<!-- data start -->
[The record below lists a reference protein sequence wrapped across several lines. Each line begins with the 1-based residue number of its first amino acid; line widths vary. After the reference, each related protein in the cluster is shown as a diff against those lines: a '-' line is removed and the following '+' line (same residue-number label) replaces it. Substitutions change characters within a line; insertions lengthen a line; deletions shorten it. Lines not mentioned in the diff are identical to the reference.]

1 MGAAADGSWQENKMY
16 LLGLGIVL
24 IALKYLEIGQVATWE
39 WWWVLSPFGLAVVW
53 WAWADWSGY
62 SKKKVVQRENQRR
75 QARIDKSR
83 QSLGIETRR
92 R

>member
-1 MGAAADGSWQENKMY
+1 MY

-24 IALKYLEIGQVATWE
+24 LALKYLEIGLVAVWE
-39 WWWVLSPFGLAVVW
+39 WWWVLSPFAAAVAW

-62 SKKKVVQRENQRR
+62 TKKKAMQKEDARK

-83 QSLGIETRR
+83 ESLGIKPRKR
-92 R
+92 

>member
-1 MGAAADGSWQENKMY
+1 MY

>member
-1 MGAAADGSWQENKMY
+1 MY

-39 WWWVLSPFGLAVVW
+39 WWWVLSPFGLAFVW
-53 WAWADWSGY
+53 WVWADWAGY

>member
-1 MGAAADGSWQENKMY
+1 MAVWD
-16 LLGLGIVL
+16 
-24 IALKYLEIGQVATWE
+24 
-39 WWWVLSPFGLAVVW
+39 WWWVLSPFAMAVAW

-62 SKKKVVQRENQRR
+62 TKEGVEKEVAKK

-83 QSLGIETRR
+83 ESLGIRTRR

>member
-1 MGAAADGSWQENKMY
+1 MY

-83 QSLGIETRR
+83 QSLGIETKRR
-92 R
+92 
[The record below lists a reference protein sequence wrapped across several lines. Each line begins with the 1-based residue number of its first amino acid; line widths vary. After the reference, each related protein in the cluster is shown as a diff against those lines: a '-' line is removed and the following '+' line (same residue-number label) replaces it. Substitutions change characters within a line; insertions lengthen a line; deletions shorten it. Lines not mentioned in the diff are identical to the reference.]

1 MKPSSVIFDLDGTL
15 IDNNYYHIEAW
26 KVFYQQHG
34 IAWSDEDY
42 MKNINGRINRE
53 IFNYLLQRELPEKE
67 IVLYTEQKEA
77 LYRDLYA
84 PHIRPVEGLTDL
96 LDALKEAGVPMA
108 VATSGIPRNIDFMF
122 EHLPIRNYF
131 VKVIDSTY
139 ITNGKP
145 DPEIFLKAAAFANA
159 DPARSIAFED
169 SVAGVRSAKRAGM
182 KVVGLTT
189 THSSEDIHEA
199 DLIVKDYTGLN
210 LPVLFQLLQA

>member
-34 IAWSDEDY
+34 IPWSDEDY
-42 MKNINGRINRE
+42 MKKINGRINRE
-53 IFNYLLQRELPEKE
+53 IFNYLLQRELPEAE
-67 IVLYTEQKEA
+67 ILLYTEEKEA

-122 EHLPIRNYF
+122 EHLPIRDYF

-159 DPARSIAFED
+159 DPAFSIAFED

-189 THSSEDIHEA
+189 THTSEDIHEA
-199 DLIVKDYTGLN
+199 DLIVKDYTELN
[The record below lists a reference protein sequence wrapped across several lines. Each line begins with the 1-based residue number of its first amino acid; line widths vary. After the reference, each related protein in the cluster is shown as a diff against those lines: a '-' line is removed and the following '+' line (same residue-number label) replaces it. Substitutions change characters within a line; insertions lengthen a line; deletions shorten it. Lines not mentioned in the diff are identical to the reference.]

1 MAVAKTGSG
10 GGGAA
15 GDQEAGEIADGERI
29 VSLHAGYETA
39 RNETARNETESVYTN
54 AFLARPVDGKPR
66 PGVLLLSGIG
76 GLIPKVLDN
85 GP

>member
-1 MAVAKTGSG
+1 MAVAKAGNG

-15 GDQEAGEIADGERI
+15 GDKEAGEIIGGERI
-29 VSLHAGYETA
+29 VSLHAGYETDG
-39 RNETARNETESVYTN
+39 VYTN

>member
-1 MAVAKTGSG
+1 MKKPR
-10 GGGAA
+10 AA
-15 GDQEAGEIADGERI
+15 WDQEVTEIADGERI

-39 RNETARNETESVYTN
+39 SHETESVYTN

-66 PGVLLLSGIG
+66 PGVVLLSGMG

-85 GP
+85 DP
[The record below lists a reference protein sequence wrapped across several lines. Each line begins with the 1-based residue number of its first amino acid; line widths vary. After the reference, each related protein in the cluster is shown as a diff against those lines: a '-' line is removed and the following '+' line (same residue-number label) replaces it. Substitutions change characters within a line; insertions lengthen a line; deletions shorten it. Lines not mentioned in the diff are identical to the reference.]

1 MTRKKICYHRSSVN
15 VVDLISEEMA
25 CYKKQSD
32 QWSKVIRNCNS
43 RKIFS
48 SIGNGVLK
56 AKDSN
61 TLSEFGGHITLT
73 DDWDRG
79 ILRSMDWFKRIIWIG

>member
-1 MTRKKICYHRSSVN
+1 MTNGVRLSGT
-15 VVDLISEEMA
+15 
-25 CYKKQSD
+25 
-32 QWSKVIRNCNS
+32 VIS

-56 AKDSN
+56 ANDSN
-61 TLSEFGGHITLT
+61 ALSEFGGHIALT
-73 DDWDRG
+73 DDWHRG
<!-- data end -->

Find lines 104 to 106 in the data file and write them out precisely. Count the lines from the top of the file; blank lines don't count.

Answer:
-1 MAVAKTGSG
+1 MAVAKAGNG

-15 GDQEAGEIADGERI